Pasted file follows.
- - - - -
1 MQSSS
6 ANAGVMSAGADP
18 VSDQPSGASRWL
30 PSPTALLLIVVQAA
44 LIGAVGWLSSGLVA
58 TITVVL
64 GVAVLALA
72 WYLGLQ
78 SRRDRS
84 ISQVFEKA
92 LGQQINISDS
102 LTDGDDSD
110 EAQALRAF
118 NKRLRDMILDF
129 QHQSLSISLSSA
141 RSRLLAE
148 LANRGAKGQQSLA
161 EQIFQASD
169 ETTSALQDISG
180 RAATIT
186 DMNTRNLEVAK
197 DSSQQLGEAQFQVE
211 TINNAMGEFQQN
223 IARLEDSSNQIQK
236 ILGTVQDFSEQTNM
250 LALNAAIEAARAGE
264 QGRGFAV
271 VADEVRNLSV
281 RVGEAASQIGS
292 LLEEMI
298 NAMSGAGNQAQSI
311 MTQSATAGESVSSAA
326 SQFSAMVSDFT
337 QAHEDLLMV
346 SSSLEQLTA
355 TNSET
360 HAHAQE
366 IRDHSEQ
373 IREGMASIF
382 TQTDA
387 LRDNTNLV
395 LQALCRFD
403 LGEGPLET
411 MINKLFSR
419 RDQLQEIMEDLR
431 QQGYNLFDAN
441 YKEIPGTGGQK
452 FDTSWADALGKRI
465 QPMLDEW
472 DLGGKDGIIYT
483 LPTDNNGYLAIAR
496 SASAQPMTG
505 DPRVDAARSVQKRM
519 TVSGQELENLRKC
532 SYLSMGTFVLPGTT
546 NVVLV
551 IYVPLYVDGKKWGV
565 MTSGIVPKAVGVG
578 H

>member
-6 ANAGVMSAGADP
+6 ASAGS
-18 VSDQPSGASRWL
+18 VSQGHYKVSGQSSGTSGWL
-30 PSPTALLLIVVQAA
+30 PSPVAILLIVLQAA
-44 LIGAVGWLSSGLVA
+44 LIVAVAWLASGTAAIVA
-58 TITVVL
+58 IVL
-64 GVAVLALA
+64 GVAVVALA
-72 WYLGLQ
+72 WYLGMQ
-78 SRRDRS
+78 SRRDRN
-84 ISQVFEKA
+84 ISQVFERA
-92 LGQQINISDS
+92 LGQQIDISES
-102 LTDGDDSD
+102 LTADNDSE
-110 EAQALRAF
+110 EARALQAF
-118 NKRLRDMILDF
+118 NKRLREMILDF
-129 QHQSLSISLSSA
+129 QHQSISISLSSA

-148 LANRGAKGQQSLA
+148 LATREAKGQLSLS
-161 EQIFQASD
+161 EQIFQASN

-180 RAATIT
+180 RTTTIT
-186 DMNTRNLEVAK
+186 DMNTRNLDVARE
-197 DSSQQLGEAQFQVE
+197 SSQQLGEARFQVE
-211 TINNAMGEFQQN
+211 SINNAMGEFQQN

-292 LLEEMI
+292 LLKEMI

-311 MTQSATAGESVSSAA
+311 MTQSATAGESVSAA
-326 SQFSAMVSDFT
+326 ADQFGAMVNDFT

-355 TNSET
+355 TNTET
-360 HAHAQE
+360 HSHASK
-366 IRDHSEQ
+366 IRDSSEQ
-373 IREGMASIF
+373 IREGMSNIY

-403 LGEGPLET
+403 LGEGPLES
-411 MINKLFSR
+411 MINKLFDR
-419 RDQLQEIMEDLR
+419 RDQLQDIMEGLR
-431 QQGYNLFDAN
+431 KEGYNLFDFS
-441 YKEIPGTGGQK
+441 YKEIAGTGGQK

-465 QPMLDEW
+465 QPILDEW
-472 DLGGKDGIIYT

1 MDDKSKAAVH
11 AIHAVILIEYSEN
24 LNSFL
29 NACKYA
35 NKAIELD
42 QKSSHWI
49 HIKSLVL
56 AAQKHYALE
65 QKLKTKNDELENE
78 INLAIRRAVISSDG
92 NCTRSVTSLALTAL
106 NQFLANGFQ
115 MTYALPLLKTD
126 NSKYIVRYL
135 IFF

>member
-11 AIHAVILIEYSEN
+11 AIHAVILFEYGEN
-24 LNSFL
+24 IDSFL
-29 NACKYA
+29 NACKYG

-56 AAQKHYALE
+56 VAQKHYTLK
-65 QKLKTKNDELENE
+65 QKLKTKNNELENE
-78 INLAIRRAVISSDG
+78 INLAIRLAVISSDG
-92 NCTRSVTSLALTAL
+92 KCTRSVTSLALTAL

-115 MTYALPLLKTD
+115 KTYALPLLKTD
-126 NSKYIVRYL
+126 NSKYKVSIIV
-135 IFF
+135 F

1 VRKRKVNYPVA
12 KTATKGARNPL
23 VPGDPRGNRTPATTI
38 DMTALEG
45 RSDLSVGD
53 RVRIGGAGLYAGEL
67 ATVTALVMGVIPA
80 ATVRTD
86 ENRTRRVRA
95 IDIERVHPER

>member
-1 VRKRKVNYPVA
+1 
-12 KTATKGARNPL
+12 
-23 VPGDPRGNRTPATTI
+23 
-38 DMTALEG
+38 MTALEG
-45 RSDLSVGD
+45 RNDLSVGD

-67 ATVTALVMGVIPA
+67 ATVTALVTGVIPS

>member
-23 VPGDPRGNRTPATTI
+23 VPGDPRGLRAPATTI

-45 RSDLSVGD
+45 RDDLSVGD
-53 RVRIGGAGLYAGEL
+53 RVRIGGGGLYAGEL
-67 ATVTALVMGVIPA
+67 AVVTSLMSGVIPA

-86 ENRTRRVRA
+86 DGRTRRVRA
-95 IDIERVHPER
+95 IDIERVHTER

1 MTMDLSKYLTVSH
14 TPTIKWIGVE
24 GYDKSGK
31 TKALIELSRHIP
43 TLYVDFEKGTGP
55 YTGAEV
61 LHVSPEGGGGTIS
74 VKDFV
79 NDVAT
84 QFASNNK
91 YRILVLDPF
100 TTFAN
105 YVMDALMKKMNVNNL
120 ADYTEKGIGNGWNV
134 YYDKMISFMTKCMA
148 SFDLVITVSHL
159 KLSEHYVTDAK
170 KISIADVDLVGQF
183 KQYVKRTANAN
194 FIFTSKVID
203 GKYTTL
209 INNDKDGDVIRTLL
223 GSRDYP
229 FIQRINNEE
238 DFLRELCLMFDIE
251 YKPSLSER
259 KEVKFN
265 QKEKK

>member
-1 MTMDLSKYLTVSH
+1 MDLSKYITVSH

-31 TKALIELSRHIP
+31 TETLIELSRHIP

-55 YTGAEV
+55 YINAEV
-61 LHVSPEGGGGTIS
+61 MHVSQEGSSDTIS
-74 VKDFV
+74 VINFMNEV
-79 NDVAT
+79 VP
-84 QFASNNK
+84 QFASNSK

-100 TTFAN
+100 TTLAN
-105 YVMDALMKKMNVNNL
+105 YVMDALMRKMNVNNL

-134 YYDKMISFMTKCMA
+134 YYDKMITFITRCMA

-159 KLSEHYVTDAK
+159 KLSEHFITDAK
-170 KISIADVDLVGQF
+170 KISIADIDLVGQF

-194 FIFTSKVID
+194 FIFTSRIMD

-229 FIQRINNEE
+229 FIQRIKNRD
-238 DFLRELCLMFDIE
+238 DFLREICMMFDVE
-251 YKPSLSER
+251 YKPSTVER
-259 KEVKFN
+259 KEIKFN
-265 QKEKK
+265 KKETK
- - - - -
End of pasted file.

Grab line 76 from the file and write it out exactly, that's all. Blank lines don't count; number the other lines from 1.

+78 SRRDRN